This bodice, now separated from its skirt, is made from black silk which has become discoloured with age owing to the instability of fixatives used in the dying process. It is trimmed down each side of the front and around the sleeves with bands of crape, a dull crimped silk associated with mourning. The fabrics and trimming of women’s dress after a death were dictated by the stages of mourning; black bombazine, a dull silk and worsted material, trimmed with crape, was used for the first, deepest stage, followed by black silk, also crape- trimmed, for the second stage.
The bodice’s pointed waistline and its sleeves, with their ruched upper parts and gathered lower sections, show the transition during the last years of the 1830s from straight horizontal waists and full leg of mutton sleeves. If its original wearer had been a woman who kept up to date with the latest fashion it is possible that the bodice was worn in mourning for King William IV, who died in 1837. Acknowledgement of the death of a monarch was expected of his subjects and orders giving the requirements for public mourning were published in the press.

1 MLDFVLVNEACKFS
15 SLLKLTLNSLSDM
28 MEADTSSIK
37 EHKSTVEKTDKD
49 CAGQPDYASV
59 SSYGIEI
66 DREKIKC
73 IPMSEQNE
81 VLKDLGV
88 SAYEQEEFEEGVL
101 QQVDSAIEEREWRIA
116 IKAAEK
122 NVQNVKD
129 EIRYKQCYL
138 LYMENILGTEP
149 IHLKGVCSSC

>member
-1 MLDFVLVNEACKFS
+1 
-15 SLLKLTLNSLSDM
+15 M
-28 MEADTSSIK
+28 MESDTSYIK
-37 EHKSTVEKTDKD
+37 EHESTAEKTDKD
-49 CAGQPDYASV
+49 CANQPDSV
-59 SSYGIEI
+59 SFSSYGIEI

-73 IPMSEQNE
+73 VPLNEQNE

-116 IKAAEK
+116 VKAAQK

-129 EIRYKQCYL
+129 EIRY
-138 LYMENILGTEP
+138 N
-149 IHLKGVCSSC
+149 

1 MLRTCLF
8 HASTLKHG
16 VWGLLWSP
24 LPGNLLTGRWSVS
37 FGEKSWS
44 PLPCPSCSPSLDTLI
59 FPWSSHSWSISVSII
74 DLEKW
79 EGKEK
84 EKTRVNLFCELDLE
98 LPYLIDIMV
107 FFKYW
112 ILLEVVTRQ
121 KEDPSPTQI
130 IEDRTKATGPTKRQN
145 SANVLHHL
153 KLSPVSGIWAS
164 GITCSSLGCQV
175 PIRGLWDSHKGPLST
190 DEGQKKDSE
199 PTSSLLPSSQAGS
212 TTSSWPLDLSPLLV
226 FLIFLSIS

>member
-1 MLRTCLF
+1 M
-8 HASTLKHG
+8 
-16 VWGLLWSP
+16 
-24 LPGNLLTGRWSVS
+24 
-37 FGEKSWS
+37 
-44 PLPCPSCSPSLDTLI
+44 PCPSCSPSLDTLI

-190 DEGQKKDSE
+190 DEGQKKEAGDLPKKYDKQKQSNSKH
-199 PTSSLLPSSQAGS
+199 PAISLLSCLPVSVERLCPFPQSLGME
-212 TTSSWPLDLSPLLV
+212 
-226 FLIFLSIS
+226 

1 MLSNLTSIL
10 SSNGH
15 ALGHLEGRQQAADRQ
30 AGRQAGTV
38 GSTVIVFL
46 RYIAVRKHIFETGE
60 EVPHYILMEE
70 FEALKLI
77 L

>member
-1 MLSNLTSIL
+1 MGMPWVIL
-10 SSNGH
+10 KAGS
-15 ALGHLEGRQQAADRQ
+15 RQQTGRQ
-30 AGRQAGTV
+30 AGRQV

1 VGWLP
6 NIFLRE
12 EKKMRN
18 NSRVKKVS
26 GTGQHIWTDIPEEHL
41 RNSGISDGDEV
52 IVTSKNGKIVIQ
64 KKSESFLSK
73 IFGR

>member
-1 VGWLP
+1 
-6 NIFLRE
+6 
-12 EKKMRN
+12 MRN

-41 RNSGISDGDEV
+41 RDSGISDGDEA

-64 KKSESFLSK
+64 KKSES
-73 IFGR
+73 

This period heralded the era of mourning warehouses, retailers established in major cities for the efficient and discrete provision of mourning clothes and accoutrements. One of the first and most prominent was the House of Jay, opening in London’s Regent Street in 1841.